The Oberlin Review

Energy Credit Referendum Wrecked by Paperwork Havoc

Melissa Harris, Production Editor

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Oberlin voters will not decide the distribution of $2.6 million in Renewable Energy Credits this fall because of a paperwork error in submitting a ballot initiative.

The Lorain County Board of Elections rejected the proposed ballot initiative on Aug. 18 when Chairwoman of the Sustainable Reserve Committee Heather Adelman submitted the signatures to Oberlin officials but failed to include a copy of the text and title of the referendum.

Renewable Energy Credits are certificates that prove a one megawatt-hour of electricity was produced with renewable energy. These certificates can be bought and sold on the open market. Since Oberlin draws most of its energy from renewable sources, the city has raised $2.6 million by selling RECs to other cities that want to meet various renewable energy standards.

The City Council decided in June to give 85 percent of the money directly to ratepayers — averaging about $7 a month saved per homeowner — and give the remaining 15 percent to the Sustainable Reserve Program, a fund that promotes energy conservation in Oberlin.

However, the activists in the SRC wanted the council to give ratepayers 15 percent of the money and 85 percent to the SRP.

According to Adelman, the majority of the 85 percent return would go to the biggest users of electricity.

“Two-thirds of the 85 percent going back to ratepayers will go to the 10 largest users, including Walmart, the Federal Government — because the Federal Aviation Administration is here — and Oberlin College,” Adelman said.

Adelman and many others were upset with the council’s decision, so she, along with John Elder, Elizabeth Meadows, Jessa New and Charles Peterson, formed the SRC. They consulted attorney Todd Williams to develop an ordinance to put on the ballot this November to allow voters to have a say in the REC distribution.

The ordinance outlined nine program guidelines for how the SRP would invest in green energy and ultimately save citizens more money in the long run. This included SRP super rebates, commercial and residential energy audits, annual $100 credits to each utility account, weatherization of houses, further reduction of greenhouse gas emissions, community access grants, change in municipal infrastructure to greener energy, a revolving loan fund and energy advocates to guide energy customers in these processes.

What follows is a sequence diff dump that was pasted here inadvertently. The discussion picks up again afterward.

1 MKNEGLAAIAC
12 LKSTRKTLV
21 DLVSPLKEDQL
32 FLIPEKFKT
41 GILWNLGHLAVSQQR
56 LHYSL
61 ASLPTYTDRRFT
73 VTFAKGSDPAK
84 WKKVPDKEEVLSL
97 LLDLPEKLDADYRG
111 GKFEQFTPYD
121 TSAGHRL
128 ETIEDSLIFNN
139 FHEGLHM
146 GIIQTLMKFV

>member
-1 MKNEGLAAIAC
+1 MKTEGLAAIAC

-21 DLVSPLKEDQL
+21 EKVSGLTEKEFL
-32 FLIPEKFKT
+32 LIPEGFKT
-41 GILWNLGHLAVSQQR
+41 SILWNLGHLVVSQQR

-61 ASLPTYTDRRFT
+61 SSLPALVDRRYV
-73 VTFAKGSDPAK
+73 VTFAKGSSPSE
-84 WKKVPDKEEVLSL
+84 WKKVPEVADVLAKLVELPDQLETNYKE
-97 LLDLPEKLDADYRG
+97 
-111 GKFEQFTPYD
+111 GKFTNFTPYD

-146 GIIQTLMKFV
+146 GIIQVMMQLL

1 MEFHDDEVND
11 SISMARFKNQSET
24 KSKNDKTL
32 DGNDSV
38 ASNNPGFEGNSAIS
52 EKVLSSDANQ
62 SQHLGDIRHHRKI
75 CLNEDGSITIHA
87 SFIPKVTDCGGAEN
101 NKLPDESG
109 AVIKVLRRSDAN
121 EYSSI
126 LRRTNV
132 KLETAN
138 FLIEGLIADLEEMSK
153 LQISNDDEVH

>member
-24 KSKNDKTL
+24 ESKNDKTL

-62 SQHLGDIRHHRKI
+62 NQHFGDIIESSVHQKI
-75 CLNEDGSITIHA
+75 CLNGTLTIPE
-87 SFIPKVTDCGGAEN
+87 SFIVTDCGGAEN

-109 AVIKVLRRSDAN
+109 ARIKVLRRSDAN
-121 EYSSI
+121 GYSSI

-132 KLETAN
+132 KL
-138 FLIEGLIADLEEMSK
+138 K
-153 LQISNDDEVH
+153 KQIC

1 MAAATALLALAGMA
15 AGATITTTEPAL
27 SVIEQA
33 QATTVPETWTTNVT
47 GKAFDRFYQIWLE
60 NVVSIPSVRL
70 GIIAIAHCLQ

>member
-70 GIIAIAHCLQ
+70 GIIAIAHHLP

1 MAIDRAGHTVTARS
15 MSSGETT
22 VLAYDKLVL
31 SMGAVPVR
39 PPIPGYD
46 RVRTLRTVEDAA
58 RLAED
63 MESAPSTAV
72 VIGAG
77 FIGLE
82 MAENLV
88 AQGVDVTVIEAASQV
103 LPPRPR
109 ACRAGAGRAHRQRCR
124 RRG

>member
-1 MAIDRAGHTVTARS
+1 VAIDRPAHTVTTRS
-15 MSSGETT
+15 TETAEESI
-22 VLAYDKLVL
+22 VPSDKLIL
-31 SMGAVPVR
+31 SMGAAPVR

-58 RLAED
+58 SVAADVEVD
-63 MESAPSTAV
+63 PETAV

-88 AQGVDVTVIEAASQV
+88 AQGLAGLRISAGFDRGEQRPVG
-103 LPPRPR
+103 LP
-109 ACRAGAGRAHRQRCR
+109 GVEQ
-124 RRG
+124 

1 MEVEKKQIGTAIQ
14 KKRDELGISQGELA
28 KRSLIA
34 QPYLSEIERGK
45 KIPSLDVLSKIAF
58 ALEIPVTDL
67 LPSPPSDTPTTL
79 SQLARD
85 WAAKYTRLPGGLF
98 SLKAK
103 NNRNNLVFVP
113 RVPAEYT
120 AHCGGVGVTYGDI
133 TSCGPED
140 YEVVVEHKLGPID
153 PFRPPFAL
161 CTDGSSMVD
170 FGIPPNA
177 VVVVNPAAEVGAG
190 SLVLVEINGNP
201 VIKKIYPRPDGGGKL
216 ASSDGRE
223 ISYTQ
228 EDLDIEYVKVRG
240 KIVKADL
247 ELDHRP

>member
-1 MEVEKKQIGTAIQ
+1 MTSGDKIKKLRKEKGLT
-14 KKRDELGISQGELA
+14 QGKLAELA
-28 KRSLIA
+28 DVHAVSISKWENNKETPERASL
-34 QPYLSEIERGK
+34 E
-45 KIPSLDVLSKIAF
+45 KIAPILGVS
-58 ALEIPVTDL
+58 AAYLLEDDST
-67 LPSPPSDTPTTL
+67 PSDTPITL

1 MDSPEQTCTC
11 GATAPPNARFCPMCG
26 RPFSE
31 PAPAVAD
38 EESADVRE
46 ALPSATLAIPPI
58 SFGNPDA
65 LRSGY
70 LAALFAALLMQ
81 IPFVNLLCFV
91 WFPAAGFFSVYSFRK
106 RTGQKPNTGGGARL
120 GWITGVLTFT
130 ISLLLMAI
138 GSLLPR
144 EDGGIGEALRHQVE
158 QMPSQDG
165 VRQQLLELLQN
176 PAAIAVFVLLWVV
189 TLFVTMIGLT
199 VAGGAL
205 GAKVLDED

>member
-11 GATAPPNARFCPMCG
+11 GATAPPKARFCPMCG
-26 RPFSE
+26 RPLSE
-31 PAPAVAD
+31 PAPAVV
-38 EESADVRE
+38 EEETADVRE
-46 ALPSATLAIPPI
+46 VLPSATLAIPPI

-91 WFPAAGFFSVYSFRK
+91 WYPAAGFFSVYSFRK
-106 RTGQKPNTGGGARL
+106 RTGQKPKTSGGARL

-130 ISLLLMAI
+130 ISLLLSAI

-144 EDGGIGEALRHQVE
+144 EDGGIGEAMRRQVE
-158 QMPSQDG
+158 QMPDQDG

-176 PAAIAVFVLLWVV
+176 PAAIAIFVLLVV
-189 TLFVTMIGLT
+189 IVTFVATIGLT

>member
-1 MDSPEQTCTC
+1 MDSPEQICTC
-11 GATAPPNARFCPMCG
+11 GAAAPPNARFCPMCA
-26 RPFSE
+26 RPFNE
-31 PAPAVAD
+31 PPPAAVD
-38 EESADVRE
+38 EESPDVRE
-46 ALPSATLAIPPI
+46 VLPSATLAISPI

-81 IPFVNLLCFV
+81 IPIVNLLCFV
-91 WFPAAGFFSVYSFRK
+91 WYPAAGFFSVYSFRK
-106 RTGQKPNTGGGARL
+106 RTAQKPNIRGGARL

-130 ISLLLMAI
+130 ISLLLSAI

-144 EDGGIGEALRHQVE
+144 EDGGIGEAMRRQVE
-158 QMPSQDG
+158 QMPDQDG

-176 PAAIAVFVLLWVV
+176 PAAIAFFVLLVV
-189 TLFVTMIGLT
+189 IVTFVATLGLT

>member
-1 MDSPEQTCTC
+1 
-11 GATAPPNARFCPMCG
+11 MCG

Williams explained that the paperwork error was caused by miscommunication between the committee and himself.

“Technical errors make it pretty easy to throw off the entire petition process,” Williams said. “You have to send in the petition the first time, then collect the signatures, then make sure you submit [the signatures in addition to the ordinance and petition language] in a second time. That’s where the problem stemmed from.”

Adelman expressed regret after the submission error occurred. “It’s been personally devastating that I let so many people down,” Adelman said. “So many people worked on this, and because I made a very simple mistake it won’t be on the ballot.”

The Board’s Elections Director, Paul Adams, explained that the Board’s duty is solely to review the petition from a legal standpoint.

“Our concern is just on the validity of the petition,” Adams said. “Whether or not the petition is valid is totally separate from what the petition is for.”

Adams noted that when the Board makes a determination on the validity of a petition, it consults the Lorain County Prosecutor’s Office as well. The Office also decided that the petition was legally invalid.

The next time the initiative can be revived and resubmitted for a place on the ballot is in the election of May 2017. However, it is uncertain so far as to whether the Committee will push to put the initiative on the ballot this spring.

Adelman said that the decision on the distribution of the energy credits does not end with the $2.6 million. Adelman estimates that within the next few years, Oberlin can expand the REC to $4 million or $5 million with green energy investments by the Oberlin Municipal Light and Power System.

Therefore, while ability to vote on REC distribution will not be on the ballot for now, Adelman said that there will be future efforts to allow citizens to decide how they want to use that money.

Regardless of what happens regarding future referendums, 85 percent of the REC money will begin to be reimbursed to ratepayers starting in January 2017.

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